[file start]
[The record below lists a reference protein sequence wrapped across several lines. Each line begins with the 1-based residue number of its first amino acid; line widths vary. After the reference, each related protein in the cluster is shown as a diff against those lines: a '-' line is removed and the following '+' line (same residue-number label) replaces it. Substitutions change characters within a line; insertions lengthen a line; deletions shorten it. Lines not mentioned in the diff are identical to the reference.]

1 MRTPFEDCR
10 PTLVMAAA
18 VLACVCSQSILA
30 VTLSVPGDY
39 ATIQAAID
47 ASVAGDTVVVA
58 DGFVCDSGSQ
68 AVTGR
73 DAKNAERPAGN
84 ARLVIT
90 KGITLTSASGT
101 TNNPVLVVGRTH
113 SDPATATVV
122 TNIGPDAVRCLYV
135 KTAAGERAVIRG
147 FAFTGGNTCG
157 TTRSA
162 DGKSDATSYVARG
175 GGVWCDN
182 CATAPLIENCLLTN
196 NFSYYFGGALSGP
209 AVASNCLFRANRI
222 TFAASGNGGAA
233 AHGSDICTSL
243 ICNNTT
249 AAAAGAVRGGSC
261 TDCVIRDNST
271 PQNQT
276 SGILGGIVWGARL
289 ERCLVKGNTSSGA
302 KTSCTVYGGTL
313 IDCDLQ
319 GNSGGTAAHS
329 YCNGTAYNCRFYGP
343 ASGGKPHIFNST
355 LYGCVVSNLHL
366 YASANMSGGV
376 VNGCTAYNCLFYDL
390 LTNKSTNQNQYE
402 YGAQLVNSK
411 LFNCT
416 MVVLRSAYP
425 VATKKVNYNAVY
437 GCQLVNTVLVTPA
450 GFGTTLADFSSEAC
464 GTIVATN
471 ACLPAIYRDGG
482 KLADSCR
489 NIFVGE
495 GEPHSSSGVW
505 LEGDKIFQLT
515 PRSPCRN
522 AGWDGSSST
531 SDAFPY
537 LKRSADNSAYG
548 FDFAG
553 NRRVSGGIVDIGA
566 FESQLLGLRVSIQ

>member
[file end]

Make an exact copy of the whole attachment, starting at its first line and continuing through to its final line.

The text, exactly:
[The record below lists a reference protein sequence wrapped across several lines. Each line begins with the 1-based residue number of its first amino acid; line widths vary. After the reference, each related protein in the cluster is shown as a diff against those lines: a '-' line is removed and the following '+' line (same residue-number label) replaces it. Substitutions change characters within a line; insertions lengthen a line; deletions shorten it. Lines not mentioned in the diff are identical to the reference.]

1 MRTPFEDCR
10 PTLVMAAA
18 VLACVCSQSILA
30 VTLSVPGDY
39 ATIQAAID
47 ASVAGDTVVVA
58 DGFVCDSGSQ
68 AVTGR
73 DAKNAERPAGN
84 ARLVIT
90 KGITLTSASGT
101 TNNPVLVVGRTH
113 SDPATATVV
122 TNIGPDAVRCLYV
135 KTAAGERAVIRG
147 FAFTGGNTCG
157 TTRSA
162 DGKSDATSYVARG
175 GGVWCDN
182 CATAPLIENCLLTN
196 NFSYYFGGALSGP
209 AVASNCLFRANRI
222 TFAASGNGGAA
233 AHGSDICTSL
243 ICNNTT
249 AAAAGAVRGGSC
261 TDCVIRDNST
271 PQNQT
276 SGILGGIVWGARL
289 ERCLVKGNTSSGA
302 KTSCTVYGGTL
313 IDCDLQ
319 GNSGGTAAHS
329 YCNGTAYNCRFYGP
343 ASGGKPHIFNST
355 LYGCVVSNLHL
366 YASANMSGGV
376 VNGCTAYNCLFYDL
390 LTNKSTNQNQYE
402 YGAQLVNSK
411 LFNCT
416 MVVLRSAYP
425 VATKKVNYNAVY
437 GCQLVNTVLVTPA
450 GFGTTLADFSSEAC
464 GTIVATN
471 ACLPAIYRDGG
482 KLADSCR
489 NIFVGE
495 GEPHSSSGVW
505 LEGDKIFQLT
515 PRSPCRN
522 AGWDGSSST
531 SDAFPY
537 LKRSADNSAYG
548 FDFAG
553 NRRVSGGIVDIGA
566 FESQLLGLRVSIQ

>member